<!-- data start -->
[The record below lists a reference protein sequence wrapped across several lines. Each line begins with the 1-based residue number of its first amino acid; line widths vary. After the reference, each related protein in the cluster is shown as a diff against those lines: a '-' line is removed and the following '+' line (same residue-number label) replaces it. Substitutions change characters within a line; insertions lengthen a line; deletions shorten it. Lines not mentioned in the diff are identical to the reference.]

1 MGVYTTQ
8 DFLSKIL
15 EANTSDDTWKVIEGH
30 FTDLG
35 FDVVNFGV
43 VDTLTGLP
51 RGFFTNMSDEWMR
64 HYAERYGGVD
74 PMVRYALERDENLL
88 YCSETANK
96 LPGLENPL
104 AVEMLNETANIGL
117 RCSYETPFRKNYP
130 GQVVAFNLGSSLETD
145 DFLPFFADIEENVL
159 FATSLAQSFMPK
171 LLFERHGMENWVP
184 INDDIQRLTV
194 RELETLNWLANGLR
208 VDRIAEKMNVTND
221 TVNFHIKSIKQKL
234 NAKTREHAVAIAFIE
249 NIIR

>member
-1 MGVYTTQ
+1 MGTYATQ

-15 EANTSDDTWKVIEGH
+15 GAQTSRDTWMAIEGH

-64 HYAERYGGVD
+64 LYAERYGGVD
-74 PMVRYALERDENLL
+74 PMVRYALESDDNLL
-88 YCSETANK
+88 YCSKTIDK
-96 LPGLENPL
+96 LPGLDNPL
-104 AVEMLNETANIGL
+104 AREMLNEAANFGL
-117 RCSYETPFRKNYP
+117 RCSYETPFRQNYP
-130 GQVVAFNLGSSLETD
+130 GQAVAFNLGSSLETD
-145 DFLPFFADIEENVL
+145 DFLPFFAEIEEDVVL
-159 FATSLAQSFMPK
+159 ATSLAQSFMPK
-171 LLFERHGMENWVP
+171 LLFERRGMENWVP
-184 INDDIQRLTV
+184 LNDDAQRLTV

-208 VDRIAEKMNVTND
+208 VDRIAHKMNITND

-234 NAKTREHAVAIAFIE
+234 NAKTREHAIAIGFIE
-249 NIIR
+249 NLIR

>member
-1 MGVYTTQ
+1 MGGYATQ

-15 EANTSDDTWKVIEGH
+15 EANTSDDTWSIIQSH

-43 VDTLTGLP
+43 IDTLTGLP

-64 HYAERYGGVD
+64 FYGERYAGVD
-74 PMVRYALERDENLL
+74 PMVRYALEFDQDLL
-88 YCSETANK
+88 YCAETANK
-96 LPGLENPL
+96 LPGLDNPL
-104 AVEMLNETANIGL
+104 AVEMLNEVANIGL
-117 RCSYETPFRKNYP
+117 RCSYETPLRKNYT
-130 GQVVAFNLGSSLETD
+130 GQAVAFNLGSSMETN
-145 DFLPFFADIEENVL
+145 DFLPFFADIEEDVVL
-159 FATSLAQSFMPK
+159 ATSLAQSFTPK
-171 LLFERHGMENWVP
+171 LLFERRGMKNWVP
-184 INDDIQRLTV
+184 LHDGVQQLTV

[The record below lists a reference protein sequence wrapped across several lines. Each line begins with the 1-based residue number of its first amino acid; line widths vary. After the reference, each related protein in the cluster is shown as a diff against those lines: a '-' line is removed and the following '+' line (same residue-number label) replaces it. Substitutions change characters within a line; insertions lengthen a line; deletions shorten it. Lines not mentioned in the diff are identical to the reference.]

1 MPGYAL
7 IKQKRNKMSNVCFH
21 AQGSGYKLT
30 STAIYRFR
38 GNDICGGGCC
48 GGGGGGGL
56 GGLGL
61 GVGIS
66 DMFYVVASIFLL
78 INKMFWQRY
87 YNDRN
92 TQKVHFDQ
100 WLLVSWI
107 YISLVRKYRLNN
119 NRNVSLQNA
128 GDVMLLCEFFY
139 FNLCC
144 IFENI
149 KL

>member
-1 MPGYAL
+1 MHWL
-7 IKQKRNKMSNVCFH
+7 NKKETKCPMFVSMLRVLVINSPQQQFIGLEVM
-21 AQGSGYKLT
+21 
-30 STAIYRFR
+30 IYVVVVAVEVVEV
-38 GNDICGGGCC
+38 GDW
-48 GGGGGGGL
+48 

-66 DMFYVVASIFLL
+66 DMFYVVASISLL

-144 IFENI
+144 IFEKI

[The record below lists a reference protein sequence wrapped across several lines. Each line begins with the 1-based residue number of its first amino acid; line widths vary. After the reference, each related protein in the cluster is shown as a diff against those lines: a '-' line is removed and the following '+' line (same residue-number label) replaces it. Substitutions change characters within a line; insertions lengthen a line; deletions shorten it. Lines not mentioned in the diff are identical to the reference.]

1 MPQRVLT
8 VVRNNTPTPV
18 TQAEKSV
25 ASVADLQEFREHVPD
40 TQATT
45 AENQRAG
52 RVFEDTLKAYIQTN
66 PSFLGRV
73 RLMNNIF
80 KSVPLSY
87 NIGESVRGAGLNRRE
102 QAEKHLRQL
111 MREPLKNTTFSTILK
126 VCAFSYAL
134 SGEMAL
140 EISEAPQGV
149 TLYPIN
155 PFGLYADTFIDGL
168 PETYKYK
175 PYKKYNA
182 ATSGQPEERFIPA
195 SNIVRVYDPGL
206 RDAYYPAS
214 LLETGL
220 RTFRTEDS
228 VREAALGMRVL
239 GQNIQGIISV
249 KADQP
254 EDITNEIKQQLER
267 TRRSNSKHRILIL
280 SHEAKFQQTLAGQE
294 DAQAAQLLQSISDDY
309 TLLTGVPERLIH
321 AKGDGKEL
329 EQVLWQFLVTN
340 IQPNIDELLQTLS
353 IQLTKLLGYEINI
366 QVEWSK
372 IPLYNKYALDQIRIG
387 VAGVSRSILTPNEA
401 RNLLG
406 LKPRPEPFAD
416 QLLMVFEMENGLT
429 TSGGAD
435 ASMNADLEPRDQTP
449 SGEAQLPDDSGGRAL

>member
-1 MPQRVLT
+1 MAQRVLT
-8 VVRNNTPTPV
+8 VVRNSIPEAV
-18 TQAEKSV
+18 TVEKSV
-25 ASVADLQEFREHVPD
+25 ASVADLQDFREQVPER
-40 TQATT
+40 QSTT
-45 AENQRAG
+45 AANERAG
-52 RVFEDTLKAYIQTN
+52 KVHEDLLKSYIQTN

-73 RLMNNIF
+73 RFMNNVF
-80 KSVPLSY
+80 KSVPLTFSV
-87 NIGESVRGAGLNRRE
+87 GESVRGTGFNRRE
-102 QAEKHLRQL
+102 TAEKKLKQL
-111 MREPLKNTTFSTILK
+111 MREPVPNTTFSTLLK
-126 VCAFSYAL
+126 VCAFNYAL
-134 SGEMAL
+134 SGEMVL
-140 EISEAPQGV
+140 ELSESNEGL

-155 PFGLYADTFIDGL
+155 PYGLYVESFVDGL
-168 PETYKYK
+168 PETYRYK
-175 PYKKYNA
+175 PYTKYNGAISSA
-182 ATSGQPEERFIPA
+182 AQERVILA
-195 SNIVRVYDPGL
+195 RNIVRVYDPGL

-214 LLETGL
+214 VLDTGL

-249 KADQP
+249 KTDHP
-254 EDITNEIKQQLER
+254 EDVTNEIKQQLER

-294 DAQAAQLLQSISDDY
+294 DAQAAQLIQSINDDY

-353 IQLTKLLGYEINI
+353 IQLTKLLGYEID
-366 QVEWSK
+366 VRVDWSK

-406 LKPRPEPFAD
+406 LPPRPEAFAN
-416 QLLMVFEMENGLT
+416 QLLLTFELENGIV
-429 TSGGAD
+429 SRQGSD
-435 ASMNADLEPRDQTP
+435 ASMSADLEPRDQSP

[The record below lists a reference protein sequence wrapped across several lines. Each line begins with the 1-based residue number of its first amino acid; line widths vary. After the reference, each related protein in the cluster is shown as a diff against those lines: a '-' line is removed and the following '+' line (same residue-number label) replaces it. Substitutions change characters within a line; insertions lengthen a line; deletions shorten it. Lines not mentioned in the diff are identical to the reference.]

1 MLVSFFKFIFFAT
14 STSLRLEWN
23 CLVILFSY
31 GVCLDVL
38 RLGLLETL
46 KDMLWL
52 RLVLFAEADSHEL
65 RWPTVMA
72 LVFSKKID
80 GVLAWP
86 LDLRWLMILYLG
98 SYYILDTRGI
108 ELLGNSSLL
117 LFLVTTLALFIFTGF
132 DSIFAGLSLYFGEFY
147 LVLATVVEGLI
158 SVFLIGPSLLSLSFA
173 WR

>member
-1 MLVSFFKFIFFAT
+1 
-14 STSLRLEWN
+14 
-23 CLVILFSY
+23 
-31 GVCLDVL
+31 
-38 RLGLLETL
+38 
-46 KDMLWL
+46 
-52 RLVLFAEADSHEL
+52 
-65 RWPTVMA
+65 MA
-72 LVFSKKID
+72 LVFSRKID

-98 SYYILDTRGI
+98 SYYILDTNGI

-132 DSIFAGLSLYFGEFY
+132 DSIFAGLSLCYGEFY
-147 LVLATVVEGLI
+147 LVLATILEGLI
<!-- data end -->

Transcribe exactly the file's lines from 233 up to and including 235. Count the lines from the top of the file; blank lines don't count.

1 MLVSFFKFIFFAT
14 STSLRLEWN
23 CLVILFSY